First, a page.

By Jean Cole
The man and woman you see at church each week with children in tow may seem to be a happy family that has it all together. Behind the veil, there may be a woman who lives on eggshells, hoping to avoid the next assault, and the children who endure it.
This is the life of one, and many, domestic abuse victims.
“To someone who hasn’t faced humiliation, having had your face on the floor, in the dirt or against a car door or a window, is unfathomable,” said one former victim from Athens, whose name is withheld. “They don’t know that your children bury themselves in the covers at night, holding their fingers in their ears to avoid the screaming. … The entire family becomes prisoners in their own home. They are taught to be loyal to their captor by keeping the secret. To the world outside, everything is normal. To the abused, it is anything but.”
During the month of October — which is national Domestic Violence Awareness Month — those who have been victims, those who love them and those employed to help them are working to raise public awareness of the problem.
In Athens, Crisis Services of North Alabama will hold its annual candlelight vigil for victims at 6 p.m. Tuesday on the east side of the Limestone County Courthouse Square. If it rains, the event will be held in Big Spring Park pavilion. The goal of the event is to remember the victims killed, celebrate those who escaped and work to raise public awareness of domestic abuse. During the event, there will be speakers, music from pastor Jeff Evans, singing by Susan Hood, and a balloon release.
There is hope
Crisis Services offers safety planning, crisis intervention, court advocacy and accompaniment, counseling, shelters and follow-ups — all at no cost, said Christa Crabtree, Limestone County Victim Services coordinator for Crisis Services of North Alabama.
“Domestic violence is about power and control,” Crabtree said. “It is a pattern of abusive tactics used over time to gain power and control over another.”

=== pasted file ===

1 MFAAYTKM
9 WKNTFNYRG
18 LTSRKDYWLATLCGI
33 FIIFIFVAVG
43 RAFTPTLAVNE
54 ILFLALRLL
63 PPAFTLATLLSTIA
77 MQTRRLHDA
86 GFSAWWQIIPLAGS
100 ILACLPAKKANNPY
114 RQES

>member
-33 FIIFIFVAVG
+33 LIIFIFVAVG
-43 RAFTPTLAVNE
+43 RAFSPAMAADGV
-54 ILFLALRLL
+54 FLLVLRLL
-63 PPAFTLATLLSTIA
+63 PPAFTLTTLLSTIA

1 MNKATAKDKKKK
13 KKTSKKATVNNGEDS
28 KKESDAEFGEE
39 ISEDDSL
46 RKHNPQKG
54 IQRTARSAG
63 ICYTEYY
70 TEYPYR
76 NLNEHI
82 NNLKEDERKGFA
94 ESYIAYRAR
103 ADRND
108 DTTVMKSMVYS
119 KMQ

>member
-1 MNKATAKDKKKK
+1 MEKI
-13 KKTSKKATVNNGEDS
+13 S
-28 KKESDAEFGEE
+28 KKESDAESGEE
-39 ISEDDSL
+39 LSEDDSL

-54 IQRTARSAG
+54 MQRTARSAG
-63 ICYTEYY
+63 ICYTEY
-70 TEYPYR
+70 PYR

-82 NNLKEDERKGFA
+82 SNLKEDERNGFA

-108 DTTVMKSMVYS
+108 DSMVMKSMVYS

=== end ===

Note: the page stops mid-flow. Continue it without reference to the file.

While many think of battering when they think of domestic abuse, it is more than that. “Batterers regularly use other abusive behaviors that have been reinforced by one or more acts of physical violence,” Crabtree said.
Although victims of domestic violence are most often women, men are victims, too, and they are too often embarrassed to report it even though it is a crime.
“When a victim calls, we offer a non-judgmental ear and options for safety,” Crabtree said. “We let them know the abuse is not their fault and no one deserves to be abused.”
One of the most important things Crisis Services does, and what a victim or loved one can do, is to come up with a safety plan, Crabtree said.
Victims are not free to leave the relationship any time they want, she said. Most victims report being injured while trying to leave.
“The reason for planning to leave, even though it sounds sneaky, is because it is safer,” Crabtree said.
The former Athens victim of domestic abuse knows Crisis Services can work.
“Until we come to know that we can make a change and the importance of that change outweighs the fear that keeps us in the abuse, our lives are stifled,” she said. “Having resources to help can turn it all around.”
If you are a domestic abuse victim considering escape, you can call the Athens office at 256-232-0280 or the 24-hour, seven-day-a-week help line at 256-716-1000.